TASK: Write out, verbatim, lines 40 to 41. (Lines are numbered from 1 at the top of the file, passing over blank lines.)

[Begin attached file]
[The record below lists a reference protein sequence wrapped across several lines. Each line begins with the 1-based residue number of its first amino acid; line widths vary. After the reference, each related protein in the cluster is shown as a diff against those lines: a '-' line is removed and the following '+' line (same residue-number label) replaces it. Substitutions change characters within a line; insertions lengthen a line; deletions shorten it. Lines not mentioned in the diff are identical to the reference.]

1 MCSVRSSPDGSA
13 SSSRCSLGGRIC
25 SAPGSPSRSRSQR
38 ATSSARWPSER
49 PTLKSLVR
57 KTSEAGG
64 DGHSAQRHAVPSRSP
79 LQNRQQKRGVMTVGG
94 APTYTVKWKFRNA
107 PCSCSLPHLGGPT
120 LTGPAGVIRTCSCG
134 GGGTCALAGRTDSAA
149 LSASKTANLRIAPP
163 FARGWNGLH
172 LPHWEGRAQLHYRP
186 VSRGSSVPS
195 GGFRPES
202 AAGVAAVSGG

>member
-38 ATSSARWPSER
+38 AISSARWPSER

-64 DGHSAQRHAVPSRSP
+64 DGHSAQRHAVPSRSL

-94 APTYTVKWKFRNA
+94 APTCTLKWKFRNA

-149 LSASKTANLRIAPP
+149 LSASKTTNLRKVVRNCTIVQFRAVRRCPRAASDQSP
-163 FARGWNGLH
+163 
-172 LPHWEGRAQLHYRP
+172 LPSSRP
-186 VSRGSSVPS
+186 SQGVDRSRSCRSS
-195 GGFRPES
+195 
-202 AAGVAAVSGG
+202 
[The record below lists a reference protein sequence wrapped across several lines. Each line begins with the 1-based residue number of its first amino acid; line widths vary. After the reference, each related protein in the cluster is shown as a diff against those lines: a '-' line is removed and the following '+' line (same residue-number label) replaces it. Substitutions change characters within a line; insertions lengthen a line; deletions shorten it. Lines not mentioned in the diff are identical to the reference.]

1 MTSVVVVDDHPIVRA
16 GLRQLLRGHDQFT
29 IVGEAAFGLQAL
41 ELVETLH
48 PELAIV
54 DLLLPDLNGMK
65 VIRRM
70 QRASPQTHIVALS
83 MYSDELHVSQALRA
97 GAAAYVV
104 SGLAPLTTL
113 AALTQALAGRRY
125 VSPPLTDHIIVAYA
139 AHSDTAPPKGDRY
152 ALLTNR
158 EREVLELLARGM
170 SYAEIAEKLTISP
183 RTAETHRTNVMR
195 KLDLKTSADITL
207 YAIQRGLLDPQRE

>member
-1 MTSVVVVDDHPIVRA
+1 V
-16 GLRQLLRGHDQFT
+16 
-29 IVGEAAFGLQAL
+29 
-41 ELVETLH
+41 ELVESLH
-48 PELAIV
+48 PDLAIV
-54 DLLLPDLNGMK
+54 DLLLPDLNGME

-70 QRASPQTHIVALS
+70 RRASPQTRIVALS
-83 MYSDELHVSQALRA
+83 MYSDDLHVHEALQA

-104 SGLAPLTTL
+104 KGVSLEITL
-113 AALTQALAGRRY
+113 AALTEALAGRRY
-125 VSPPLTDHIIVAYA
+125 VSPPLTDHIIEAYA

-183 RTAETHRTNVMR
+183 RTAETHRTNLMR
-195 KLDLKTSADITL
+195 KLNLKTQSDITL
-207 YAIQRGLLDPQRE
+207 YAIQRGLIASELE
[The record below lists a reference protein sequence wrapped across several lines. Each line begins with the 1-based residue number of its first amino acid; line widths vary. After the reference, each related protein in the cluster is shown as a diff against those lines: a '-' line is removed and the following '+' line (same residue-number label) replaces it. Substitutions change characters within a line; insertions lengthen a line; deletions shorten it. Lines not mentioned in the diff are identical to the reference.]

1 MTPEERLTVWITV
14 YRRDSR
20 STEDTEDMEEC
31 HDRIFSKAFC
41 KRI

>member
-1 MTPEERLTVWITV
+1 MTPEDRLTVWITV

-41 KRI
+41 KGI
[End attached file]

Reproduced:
1 MTSVVVVDDHPIVRA
16 GLRQLLRGHDQFT